Dione Patricia Mary Gordon-Finlay was born in 1930, the younger of two daughters of Captain Alan Gordon-Finlay MC and Bar, an Australian-born engineer, and his wife Florence (née Gallagher), a society hostess. She arrived prematurely, while her parents were at a hotel in Great Missenden, Buckinghamshire, and the drama of the evening was compounded when another guest hanged himself in the adjoining room. Her sister June, a Wren who served at Bletchley Park, predeceased her.
Their father developed a system for simultaneous translation used at the League of Nations in Geneva. The day after war broke out in 1939 his commission was reinstated and he too was posted to Bletchley Park. Dione, who had been a boarder at St Leonards School, East Sussex, from age three, was booked on the City of Benares, a children’s evacuation ship bound for Canada due to leave Liverpool on September 13, 1940. Two days before it sailed she pleaded with her parents to be allowed to remain with them. They relented and four days into the crossing the ship was torpedoed and sank, taking with it the lives of 77 children as well as her luggage, which had been sent ahead. A month later the family’s apartment in Kensington Court, west London, was destroyed in a bombing raid as they huddled in a nearby Underground station. Dione was then evacuated to Shiplake, in Oxfordshire, where Buddicom’s mother had built five houses. One of them was occupied by Arthur Ransome, the Swallows and Amazons author, who knitted a hot-water bottle cover for her and presented her with a set of his books. He encouraged her to write and she created Edward Wigg, a hedgehog who was adapted by Buddicom into a mascot with rhymes encouraging children to invest their pocket money in the war effort.
In June 1944 Dione and her mother were living in Beckenham, Kent, when their three-storey home was destroyed by a German bomb. They fell from the kitchen into the cellar and were buried under the rubble for several hours before being rescued. Her Ransome books were destroyed. While recuperating she met Geoffrey Loftus, a management consultant. They were married in 1949 and had three children, Nicky, Sally and Guy. Meanwhile her father, who owned a Gipsy Moth aircraft, taught her to fly and by 1950 she had clocked up 546 flying hours.
Within a decade her marriage was failing, though her love of the skies was soaring. With her parents on childcare duty she became an airline stewardess, working on refugee relief flights operated by the airlines Pegasus and Overseas Aviation.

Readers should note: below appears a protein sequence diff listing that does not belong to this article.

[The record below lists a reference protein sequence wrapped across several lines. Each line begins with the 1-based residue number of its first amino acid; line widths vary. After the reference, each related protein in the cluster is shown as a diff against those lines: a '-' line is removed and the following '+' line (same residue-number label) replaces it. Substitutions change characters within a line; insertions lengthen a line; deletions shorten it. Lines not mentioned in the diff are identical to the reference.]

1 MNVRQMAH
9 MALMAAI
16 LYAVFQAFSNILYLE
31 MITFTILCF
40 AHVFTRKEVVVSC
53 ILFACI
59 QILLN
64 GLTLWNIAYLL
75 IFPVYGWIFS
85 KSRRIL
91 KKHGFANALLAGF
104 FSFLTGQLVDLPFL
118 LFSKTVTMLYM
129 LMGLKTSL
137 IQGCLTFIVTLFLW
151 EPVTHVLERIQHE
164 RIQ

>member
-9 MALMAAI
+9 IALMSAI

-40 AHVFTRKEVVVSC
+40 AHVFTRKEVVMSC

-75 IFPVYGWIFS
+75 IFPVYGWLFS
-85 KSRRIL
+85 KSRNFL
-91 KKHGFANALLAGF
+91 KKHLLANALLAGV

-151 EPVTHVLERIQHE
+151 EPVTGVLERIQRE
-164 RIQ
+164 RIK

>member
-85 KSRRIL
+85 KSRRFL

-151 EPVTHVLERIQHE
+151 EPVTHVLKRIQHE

Joining British United Airways, she became senior steward and was among a crew who were captured in the Democratic Republic of the Congo (later Zaire) by rebels led by a young Colonel Mobutu, whom she berated for separating the men and women. He showed sympathy for their plight and the incident ended peacefully. Mobutu went on to seize power in a coup, serving as president from 1965 to 1997.
While flying in and out of Singapore she met John Venables, a lieutenant commander in the Royal Navy. They were married in 1964 and adopted a daughter, Juliet, who predeceased her. She now became an expat naval wife, living in Singapore, Malaysia, Paxos and Malta, where she was a presenter for BFBS, the British Forces Broadcasting Service. Using the pen name DG Finlay she wrote Once Around the Sun (1978), a historical novel with mystical undertones, publishing six more with similar themes over the next 11 years.
In the mid-1980s the couple took on the Red Lion pub in Wardington, Oxfordshire, but lost everything when it failed. As they rebuilt their lives her husband became bursar of St Mary’s Convent, Chiswick. After his death in 1996 she took up painting miniatures.
She retired from the Orwell Society committee seven years ago, by which time those who doubted her had largely been won over. She remained a valuable source of information, with one scholar describing her as “a courteous old lady who was always very helpful to Orwell writers”.
Dione Venables, founder of the Orwell Society, was born on October 20, 1930. She died on September 12, 2023, aged 92
The Times, 4 November 2023